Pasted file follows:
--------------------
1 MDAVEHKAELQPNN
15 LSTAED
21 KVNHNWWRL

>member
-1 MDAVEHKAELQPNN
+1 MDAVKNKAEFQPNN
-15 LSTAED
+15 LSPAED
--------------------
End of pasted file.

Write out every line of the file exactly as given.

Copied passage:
1 MDAVEHKAELQPNN
15 LSTAED
21 KVNHNWWRL

>member
-1 MDAVEHKAELQPNN
+1 MDAVKNKAEFQPNN
-15 LSTAED
+15 LSPAED